1887
Volume 30, Issue 2
  • ISSN 0378-4169
  • E-ISSN: 1569-9927
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Abstract

Licensing of NPIs in Spanish varies depending on the semantics of the trigger. Nonveridical operators license n-words, and antiveridical operators license ni-minimizers. I argue that the NPIs that can occur in antiveridical contexts have a scalar presupposition, but those that are licensed in strictly nonveridical contexts are non-scalar. In this analysis, n-words are scalar (incorporating a silent ni ‘even’) in the scope of antiveridical operators. The distinction between scalar and non-scalar NPIs, I suggest, is the reason for the diversity of polarity sensitivity phenomena in Spanish, as well as in other languages.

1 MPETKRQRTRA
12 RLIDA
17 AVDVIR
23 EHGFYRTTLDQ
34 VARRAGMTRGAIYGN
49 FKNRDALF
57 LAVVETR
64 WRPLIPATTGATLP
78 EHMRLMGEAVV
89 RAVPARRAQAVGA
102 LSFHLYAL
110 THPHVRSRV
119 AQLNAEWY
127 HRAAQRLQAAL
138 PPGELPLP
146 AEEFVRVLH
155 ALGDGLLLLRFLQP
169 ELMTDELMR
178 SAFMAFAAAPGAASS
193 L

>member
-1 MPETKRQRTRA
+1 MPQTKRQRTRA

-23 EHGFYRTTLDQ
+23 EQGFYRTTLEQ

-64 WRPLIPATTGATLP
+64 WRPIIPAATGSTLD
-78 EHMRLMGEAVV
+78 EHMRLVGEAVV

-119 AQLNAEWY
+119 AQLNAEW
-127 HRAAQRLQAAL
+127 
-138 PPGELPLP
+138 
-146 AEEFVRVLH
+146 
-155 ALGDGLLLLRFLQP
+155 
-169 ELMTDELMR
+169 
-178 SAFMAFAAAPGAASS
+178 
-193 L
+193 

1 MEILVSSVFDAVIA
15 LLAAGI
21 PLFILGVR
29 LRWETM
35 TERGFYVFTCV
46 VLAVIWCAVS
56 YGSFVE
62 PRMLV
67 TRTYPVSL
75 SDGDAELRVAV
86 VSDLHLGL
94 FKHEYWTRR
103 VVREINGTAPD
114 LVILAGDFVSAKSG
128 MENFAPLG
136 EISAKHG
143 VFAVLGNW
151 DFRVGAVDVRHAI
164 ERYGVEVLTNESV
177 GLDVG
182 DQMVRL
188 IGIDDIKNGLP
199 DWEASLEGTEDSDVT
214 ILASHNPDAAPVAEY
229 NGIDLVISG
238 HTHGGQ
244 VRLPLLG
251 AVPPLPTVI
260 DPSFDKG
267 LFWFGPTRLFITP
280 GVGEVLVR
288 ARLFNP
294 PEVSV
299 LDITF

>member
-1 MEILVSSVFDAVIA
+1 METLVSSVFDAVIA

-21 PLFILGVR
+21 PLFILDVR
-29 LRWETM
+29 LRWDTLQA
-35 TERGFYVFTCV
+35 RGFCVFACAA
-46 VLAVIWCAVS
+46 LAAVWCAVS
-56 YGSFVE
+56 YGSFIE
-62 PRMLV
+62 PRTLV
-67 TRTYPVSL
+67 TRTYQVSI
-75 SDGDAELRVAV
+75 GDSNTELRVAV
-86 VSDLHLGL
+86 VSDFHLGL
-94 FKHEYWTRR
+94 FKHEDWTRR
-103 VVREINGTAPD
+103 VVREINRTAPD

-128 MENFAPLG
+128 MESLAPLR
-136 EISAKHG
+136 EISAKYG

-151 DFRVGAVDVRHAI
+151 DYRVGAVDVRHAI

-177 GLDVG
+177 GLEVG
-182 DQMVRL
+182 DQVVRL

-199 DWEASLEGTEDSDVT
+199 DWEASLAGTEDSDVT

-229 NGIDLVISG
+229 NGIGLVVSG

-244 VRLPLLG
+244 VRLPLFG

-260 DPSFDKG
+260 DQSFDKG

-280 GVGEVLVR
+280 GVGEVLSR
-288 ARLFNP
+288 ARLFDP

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/content/journals/10.1075/li.30.2.03ara
2007-01-01
2019-10-16
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References

http://instance.metastore.ingenta.com/content/journals/10.1075/li.30.2.03ara
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  • Article Type: Research Article
Keyword(s): antiveridical operator , comparative , minimizer , n-word , Negation , negative concord , polarity , scalar implicature and Spanish
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